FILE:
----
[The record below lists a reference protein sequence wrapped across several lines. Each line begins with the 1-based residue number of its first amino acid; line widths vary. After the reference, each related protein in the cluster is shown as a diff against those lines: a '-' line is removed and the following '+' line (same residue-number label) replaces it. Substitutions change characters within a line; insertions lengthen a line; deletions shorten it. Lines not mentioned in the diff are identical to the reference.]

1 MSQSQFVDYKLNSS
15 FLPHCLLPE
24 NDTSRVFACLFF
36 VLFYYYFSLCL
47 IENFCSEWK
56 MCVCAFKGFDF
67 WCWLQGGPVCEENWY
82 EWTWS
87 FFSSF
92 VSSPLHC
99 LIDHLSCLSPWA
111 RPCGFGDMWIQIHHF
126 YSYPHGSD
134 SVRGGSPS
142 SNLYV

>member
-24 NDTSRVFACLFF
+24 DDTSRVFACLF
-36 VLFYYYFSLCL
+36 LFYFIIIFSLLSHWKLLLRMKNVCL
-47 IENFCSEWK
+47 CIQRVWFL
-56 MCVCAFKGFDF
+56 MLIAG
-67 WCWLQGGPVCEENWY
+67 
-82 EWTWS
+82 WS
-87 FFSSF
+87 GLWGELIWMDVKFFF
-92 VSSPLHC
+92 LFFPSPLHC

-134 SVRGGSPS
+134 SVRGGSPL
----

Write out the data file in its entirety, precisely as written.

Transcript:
[The record below lists a reference protein sequence wrapped across several lines. Each line begins with the 1-based residue number of its first amino acid; line widths vary. After the reference, each related protein in the cluster is shown as a diff against those lines: a '-' line is removed and the following '+' line (same residue-number label) replaces it. Substitutions change characters within a line; insertions lengthen a line; deletions shorten it. Lines not mentioned in the diff are identical to the reference.]

1 MSQSQFVDYKLNSS
15 FLPHCLLPE
24 NDTSRVFACLFF
36 VLFYYYFSLCL
47 IENFCSEWK
56 MCVCAFKGFDF
67 WCWLQGGPVCEENWY
82 EWTWS
87 FFSSF
92 VSSPLHC
99 LIDHLSCLSPWA
111 RPCGFGDMWIQIHHF
126 YSYPHGSD
134 SVRGGSPS
142 SNLYV

>member
-24 NDTSRVFACLFF
+24 DDTSRVFACLF
-36 VLFYYYFSLCL
+36 LFYFIIIFSLLSHWKLLLRMKNVCL
-47 IENFCSEWK
+47 CIQRVWFL
-56 MCVCAFKGFDF
+56 MLIAG
-67 WCWLQGGPVCEENWY
+67 
-82 EWTWS
+82 WS
-87 FFSSF
+87 GLWGELIWMDVKFFF
-92 VSSPLHC
+92 LFFPSPLHC

-134 SVRGGSPS
+134 SVRGGSPL